No, not Gwyneth yet. She's just cooing.
Perhaps he's been doing this all along, but lately I've noticed how skillfully he handles mystery words. If he doesn't know the appropriate word in French (or English), he substitutes a short (or long) description of the item or idea, in whichever language seems most convenient (usually both, if he's talking to me, but he also doesn't hesitate to throw in a French word or bust out his creative Franglais with others).
Oh yes, I have a few examples!
Out for a Saturday morning walk, we passed a house with several tree stumps in its front yard, and I realized that I didn't know how to say "stump" in French. I told Griffin that we'd have to look up the word in the dictionary when we got home. But several hours later, my sleep-deprived brain couldn't remember which word we needed. Griffin reminded me by saying, "L'arbre que quelqu'un a coupé et quelqu'un a laissé qui est petit" (the tree that someone cut and someone left behind which is little).
Another time, Griffin was telling his daddy that he wanted dessert from the freezer, but he could only remember the French word (congélateur), which didn't make sense to my favorite Anglophone. Barely missing a beat, Griffin explained that he wanted something that was in "the rectangle with a door on top of the réfrigérateur."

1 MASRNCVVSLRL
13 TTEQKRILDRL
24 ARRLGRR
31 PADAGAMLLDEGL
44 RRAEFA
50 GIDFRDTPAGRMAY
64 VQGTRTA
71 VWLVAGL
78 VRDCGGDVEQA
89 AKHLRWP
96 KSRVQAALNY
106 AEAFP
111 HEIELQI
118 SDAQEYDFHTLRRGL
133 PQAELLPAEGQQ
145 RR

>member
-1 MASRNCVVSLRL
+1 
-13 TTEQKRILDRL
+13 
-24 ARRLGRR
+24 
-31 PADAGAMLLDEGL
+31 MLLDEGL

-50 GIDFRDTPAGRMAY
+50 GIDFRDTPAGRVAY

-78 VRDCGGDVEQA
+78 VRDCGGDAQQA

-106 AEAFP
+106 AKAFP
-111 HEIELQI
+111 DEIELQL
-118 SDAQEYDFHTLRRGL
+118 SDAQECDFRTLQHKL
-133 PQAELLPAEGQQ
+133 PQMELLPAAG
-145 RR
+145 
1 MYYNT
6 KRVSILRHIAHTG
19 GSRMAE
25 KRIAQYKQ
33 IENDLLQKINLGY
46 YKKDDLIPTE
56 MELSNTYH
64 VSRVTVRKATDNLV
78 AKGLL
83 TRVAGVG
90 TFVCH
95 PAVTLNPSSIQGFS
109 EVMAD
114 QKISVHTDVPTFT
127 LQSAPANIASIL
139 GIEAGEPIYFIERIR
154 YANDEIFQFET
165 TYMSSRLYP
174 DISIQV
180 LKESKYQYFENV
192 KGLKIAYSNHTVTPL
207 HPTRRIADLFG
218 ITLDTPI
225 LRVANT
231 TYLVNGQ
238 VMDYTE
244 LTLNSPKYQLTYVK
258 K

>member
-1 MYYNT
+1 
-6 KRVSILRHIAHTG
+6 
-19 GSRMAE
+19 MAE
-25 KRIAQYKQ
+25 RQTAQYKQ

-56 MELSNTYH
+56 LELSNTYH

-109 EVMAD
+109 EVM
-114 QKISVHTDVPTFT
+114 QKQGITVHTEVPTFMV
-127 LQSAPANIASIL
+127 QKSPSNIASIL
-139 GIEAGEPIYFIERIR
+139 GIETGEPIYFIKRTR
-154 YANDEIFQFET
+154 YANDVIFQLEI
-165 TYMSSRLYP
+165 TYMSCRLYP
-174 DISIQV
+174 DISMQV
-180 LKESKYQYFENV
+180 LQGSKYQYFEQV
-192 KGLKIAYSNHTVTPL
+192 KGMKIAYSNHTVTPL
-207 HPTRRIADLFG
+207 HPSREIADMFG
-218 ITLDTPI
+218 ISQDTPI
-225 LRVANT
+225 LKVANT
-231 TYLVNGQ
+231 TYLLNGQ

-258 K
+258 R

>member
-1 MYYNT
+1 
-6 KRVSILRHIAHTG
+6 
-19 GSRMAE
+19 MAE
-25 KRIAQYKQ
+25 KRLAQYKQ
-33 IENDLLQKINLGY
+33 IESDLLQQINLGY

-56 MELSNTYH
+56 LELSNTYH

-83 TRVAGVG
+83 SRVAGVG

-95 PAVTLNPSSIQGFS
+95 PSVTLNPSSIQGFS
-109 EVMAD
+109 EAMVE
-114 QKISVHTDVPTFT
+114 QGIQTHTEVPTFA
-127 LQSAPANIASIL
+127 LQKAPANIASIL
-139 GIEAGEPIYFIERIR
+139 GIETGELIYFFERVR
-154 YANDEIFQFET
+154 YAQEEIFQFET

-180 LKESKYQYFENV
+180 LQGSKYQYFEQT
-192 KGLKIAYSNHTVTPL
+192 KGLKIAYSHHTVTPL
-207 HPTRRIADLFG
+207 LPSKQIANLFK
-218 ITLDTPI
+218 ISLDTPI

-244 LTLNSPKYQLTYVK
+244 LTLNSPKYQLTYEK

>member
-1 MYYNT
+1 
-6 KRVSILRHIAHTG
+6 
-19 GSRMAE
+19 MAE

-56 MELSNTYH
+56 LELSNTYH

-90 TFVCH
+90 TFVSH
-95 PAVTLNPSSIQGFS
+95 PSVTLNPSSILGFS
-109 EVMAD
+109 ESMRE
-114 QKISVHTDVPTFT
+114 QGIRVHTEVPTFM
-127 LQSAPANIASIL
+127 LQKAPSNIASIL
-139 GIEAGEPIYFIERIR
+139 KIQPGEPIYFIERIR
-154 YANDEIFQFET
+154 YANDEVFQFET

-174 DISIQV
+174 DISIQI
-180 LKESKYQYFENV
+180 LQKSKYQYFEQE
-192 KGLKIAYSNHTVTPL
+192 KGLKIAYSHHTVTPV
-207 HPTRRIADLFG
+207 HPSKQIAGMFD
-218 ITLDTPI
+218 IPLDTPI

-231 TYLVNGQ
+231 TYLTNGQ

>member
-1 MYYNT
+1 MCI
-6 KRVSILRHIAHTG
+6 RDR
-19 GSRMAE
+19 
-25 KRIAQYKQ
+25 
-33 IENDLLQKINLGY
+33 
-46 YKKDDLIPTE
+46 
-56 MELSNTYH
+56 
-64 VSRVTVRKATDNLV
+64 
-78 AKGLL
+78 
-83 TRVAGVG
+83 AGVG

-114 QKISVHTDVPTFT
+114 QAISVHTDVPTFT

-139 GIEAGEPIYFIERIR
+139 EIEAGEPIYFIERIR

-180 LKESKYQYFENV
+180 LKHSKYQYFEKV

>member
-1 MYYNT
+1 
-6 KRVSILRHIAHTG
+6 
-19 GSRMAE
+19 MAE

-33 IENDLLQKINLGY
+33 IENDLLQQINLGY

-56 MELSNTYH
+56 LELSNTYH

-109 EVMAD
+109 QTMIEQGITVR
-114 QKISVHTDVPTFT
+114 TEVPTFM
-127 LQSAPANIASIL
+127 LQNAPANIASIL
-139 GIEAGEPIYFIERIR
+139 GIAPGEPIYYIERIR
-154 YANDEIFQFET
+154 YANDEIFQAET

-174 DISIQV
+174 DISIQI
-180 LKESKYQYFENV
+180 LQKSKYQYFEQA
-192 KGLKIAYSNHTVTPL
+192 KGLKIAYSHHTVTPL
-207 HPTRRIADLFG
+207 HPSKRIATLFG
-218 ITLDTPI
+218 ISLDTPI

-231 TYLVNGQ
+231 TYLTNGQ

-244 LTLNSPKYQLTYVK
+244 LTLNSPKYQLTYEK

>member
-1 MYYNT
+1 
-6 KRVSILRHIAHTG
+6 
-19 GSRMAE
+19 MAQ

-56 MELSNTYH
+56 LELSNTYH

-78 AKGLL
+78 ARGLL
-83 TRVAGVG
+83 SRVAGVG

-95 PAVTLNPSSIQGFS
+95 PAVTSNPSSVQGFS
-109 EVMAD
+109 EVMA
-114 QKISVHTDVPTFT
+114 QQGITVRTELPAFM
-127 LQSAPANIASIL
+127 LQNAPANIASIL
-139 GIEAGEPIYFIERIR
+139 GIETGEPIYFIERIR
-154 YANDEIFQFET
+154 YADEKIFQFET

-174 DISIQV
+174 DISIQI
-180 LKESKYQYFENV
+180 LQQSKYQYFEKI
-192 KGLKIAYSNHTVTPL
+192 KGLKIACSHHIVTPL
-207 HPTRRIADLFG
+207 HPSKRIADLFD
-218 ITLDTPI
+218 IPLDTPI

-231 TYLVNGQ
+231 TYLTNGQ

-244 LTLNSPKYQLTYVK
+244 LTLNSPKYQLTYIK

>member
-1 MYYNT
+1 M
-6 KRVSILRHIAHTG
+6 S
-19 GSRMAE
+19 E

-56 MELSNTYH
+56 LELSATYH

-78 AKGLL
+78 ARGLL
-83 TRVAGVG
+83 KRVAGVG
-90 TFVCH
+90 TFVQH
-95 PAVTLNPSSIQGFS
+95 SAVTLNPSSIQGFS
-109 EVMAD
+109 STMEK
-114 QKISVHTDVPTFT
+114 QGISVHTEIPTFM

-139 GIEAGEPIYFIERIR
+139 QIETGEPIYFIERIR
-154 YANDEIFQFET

A song that we enjoy singing together ends with the line, "Et l'on se taît" (and we shush up). Curious if Griffin understood that idea, I asked him what it meant, and he replied, "It's when on ne parle plus." Wow! "We don't talk any more." Most of my first-year (and plenty of my second-year) college students couldn't use the ne…plus negative construction to convey "no longer" instead of simply "not," and they rarely felt comfortable with the third-person pronoun on which can signify "one," "you," or "we," depending on the context. It seems like Griffin has simply internalized utterances like these, whereas we adults have to study and memorize them!
The linguistics student in me loves watching him figure out how to communicate, and the non-native speaker in me is thrilled that he's developing these circumlocution skills. (And the maman in me thinks he's brilliant!)
I am also realizing that some of the games we play--I Spy, 20 Questions--must be helping Griffin learn how to "talk around" ideas and define things.
Now you, dear readers--in what fun ways have your bilingual kiddos circumlocuted? What strategies do you encourage to help them rely less on word-to-word translations between their languages?